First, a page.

With memories of a litter-strewn airstrip and 80,000 dancing, drinking, singing, colliding, wretching, cavorting, exposing, stumbling, pissing people fading as fast as my sunburn, it’s time I posted my second annual T in the Park roving report…
Straight off the trusty shuttle bus – via the bar, of course – we decide to sample some sounds, so off to the Main Stage.
The sight of a 60-year-old man playing guitar with his crotch and posterior makes for uncomfortably embarrassing viewing. But Eddy Grant compensates for this rockstar faux-pas with a grin-inducing clutch of reggae hits. ‘Electric Avenue’ may be the crowdpleaser, but it’s the off-beat reggae grooves like ‘I Don’t Wanna Dance’ that get the early afternoon crowd bobbing on the spot.
Grant can still put on a sprightly show, but he was clearly surprised by the reception: “I don’t know how you have so much energy. It must be the oats!” No Eddy, we suspect it’s something less wholesome.
One lager later and with the early afternoon proving unsurprisingly bereft of must-sees, it was time for a casual mosey on down to the T Break tent. Haight Ashbury, the Glasgow band named after the San Francisco hipster area, were obviously aiming to recreate something of that whole 60s vibe with their steel guitar and wispy hair. But their moody, plodding indie was just too morose for this phase of the festivities.
Blinking in the intermittent sunshine, I then find myself wandering past the main stage as Kate Nash does her spoken/uh-oh/Topshop-angst thing far away on stage. With her set-up resembling a submarine school disco, it was kinda appropriate, if not satisfying, that the music that billowed over our heads sounded like a carefully orchestrated fart in the bath.
Which only left one option: Will Young. A swift appraisal of his Pet Sounds Arena set revealed a surprisingly enthusiastic crowd of onlookers singing along to his soppy hits. The standard-issue R’n’B backing band didn’t look the least bit embarrassed by having to play with the Pop Idol warbler, but one song was really all we needed to hear. Such high hormone levels in such a confined space cannot be good for the health.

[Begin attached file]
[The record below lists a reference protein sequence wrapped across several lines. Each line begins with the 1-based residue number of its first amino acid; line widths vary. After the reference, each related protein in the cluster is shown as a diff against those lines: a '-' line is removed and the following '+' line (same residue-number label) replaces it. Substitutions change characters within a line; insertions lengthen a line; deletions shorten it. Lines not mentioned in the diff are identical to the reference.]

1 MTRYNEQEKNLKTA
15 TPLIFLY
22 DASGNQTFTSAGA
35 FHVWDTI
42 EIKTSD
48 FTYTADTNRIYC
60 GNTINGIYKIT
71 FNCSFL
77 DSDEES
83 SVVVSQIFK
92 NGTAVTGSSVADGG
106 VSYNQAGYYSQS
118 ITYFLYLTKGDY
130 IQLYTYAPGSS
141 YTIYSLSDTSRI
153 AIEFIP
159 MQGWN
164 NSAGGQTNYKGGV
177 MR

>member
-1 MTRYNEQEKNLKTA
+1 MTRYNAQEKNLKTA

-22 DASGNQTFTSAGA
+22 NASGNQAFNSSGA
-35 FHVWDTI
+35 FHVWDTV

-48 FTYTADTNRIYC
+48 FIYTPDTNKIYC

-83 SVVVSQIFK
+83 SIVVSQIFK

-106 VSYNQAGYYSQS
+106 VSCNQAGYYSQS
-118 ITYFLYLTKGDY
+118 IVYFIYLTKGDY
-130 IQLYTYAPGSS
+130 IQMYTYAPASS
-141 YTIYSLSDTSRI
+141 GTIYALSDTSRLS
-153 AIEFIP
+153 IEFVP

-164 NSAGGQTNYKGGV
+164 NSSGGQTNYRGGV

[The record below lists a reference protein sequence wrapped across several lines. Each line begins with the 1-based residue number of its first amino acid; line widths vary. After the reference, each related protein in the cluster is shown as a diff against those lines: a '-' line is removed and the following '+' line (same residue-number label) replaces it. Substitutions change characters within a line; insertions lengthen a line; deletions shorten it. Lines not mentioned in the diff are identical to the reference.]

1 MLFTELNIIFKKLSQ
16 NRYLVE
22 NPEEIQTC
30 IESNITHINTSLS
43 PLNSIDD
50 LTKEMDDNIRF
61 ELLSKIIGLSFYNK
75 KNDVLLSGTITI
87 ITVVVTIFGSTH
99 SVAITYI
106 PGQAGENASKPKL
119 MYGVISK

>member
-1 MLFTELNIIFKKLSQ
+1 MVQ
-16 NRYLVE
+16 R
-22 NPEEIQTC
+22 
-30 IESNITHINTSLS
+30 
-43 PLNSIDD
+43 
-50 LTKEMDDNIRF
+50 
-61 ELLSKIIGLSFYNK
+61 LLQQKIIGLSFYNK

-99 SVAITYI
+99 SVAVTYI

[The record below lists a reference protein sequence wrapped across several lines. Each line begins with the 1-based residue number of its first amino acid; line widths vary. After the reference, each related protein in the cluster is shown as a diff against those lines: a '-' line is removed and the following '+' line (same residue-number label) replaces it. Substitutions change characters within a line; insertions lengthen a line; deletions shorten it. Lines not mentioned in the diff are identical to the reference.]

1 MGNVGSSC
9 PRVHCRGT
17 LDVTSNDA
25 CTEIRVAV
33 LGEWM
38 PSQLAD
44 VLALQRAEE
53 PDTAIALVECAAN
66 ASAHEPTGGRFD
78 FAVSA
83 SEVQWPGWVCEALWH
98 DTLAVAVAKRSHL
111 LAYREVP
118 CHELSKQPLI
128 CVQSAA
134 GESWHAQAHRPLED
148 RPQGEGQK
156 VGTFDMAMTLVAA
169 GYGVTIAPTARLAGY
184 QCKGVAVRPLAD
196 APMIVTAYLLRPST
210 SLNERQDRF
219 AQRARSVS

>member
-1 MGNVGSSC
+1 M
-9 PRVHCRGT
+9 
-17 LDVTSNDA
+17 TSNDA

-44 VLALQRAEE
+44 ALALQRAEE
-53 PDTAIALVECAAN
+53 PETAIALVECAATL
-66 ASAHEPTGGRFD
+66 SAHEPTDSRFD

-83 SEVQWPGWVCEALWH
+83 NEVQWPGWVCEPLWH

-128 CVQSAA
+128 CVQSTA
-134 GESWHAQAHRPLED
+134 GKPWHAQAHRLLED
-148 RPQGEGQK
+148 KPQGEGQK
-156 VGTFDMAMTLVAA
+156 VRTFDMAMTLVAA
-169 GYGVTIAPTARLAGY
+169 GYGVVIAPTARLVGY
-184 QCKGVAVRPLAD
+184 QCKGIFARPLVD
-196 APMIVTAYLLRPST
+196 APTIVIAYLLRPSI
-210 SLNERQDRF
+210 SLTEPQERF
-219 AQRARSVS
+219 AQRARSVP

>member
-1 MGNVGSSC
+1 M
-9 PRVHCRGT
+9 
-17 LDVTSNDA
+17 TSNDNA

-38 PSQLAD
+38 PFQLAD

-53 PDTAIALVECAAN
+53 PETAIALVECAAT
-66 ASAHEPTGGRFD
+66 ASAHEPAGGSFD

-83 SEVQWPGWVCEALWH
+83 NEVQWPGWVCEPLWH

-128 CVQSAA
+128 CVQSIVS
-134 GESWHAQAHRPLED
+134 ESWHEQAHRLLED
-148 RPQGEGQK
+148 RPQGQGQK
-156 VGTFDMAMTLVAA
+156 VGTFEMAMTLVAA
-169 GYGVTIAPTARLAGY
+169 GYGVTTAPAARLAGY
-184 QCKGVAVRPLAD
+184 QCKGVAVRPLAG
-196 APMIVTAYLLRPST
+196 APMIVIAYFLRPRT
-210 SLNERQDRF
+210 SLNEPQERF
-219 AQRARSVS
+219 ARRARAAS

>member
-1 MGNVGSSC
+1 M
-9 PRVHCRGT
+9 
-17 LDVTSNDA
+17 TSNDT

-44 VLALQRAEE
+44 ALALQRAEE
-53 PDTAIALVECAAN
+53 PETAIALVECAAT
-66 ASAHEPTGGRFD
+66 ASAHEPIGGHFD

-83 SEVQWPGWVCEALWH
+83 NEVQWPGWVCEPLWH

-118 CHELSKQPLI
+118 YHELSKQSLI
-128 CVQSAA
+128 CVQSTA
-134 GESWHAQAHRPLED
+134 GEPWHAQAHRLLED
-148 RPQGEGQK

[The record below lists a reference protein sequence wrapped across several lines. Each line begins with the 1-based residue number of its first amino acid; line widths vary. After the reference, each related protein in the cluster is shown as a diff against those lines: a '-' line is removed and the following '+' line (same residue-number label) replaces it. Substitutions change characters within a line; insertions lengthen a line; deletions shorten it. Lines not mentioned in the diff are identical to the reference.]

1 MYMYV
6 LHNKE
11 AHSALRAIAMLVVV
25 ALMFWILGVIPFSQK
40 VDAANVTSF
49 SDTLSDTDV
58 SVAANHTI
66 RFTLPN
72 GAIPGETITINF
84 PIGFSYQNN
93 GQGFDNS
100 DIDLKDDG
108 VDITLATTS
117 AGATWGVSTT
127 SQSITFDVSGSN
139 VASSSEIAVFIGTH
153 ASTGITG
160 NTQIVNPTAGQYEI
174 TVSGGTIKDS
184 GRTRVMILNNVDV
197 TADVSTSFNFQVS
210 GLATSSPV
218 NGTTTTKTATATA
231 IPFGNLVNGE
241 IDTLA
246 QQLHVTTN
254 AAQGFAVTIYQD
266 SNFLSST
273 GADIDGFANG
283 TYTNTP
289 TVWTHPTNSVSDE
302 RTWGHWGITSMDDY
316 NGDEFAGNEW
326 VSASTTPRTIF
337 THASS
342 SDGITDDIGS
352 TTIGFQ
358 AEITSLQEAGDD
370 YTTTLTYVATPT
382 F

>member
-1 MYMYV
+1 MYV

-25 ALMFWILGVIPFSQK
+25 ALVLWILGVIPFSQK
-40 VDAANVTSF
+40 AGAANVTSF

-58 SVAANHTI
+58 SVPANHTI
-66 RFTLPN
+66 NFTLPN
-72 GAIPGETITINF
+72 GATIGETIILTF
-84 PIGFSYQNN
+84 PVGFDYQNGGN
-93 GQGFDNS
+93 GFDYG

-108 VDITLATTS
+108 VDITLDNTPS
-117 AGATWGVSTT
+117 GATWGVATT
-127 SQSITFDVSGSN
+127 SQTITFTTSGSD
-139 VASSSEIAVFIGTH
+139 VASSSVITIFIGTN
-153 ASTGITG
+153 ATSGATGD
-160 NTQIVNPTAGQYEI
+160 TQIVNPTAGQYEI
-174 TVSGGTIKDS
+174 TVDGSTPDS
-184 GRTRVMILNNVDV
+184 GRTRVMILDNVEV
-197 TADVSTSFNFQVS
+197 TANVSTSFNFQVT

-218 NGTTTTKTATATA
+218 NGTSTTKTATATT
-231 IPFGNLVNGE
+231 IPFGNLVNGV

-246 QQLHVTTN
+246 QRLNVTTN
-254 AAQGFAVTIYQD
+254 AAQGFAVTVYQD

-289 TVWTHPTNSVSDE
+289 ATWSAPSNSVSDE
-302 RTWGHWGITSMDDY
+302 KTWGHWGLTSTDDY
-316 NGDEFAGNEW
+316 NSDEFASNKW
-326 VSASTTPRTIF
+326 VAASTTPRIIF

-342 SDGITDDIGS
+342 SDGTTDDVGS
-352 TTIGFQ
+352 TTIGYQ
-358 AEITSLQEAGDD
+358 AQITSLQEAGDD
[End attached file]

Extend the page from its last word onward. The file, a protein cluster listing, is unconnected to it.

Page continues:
A bit later and with a full tent, the stage is set for a triumphant show by MGMT. Bandanas and sunglasses play into their exotic prog-rock allure, and ‘Electric Feel’ injects some energy into a sluggish start, but just when they’re about to assail us with readymade anthem ‘Time To Pretend’, the low-end of the soundsystem audibly explodes. The crowd stay on-side for the remainder, but this could have been so much better.
With one and a half album’s worth of recorded music in the can, The Twilight Sad are a strange choice for the T Break tent. But instead of acting all complacent and ‘T broke’, the band are in typically uncompromising form: a few new songs are tantalising, but ‘Cold Days From the Birdhouse’ is one of those shut-eye, unforgettable festival moments.
My only trip to the terminally uninspiring Radio 1/NME Stage is inspired by The Raconteurs. On the back of Consolers of the Lonely, they are a band gleefully indulging in their American-ness, with bluegrass fiddle on ‘Old Enough’, stadium rawk on ‘Salute Your Salution’ and Detroit pop classicism on ‘Many Shades of Black’. It’s unfair to lay all their success at the winklepickers of Jack White of course, but his scintillating talents upgrade many an average song tonight.
With the poor, misguided ones herded towards the Kaiser Chiefs, the enlightened among the hoards swarm to the Main Stage for one of the most exciting T headliners of recent years: Rage Against the Machine. And they were rewarded with an awesome band on awesome form. De La Rocha’s defiant posturing and Morello’s jaw-dropping guitar playing belie the passage of time that’s elapsed since their 90s heyday, and blistering tracks like ‘Guerilla Radio’, ‘Know Your Enemy’ and, of course, ‘Killing In The Name’, inspire scenes of bodily carnage from where I’m standing a few yards from the front. De La Rocha’s anti-Bush rant (“When I said George Bush should be assassinated, I meant he should be tried as a war criminal and hung as a war criminal!”) is the only respite in a scintillating show.
I stumble towards the Edinburgh bus queue tired, cold, drunk and mud-splattered. The journey home is going to be rough, and the random girl who sits next to me and asks – constantly – if I unerstaun her wasted ramblings isn’t helping.
Versions of these reviews were written for The Skinny